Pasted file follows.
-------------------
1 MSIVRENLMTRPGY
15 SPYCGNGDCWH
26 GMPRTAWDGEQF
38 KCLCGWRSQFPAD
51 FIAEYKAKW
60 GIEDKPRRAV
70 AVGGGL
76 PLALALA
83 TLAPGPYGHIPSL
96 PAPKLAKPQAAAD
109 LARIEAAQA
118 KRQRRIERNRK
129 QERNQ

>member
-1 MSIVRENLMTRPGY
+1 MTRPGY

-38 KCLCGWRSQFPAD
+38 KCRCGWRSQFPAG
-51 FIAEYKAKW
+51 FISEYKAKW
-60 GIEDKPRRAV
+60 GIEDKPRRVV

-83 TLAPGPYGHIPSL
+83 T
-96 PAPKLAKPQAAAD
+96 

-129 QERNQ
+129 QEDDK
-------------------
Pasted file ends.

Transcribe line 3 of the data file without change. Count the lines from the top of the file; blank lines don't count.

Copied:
26 GMPRTAWDGEQF